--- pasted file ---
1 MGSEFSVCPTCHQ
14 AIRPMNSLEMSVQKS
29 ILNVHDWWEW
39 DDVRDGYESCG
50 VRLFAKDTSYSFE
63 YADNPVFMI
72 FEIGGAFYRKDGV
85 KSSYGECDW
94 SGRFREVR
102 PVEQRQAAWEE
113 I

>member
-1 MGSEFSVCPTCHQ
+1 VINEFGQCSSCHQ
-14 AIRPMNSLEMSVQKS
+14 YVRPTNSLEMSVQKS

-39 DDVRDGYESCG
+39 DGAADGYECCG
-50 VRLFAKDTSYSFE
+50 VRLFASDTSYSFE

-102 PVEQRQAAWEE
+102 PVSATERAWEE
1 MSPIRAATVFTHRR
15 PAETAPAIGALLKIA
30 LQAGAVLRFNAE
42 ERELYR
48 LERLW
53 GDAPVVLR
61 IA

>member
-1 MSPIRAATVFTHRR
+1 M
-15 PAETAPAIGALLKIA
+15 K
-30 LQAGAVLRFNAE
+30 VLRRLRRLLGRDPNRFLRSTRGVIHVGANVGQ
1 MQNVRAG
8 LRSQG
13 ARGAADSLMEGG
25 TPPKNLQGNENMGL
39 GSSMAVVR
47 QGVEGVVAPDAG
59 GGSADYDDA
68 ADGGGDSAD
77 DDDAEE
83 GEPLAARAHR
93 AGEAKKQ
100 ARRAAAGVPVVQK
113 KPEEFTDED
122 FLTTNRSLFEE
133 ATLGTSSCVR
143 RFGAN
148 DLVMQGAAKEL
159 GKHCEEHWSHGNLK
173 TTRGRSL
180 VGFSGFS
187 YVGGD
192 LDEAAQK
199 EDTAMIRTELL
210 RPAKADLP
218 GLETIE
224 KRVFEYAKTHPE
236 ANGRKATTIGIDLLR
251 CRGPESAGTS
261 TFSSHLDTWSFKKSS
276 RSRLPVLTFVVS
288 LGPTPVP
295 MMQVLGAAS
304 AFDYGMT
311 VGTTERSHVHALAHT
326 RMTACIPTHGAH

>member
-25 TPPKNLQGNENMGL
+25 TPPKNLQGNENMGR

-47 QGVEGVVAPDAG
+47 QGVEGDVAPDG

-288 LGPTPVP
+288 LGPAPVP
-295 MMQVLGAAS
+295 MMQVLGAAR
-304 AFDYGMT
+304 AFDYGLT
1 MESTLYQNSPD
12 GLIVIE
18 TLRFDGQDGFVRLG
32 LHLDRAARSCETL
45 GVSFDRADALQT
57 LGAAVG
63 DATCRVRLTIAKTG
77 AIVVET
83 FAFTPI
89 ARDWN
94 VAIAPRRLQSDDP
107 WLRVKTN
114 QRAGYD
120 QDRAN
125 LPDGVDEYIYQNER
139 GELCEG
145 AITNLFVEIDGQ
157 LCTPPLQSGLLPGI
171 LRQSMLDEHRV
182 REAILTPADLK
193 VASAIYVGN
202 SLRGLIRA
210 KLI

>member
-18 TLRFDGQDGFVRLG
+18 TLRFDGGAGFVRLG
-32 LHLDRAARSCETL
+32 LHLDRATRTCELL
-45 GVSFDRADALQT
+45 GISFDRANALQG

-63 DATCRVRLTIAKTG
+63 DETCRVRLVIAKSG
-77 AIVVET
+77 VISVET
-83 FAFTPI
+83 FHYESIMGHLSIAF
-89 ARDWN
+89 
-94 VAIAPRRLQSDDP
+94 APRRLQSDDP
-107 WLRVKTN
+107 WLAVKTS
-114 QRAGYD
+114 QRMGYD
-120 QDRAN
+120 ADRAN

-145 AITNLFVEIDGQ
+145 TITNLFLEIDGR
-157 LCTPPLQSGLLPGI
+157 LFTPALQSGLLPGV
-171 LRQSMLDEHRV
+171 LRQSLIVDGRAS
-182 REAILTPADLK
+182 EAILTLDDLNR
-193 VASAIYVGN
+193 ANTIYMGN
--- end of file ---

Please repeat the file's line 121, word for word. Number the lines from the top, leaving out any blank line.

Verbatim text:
-94 VAIAPRRLQSDDP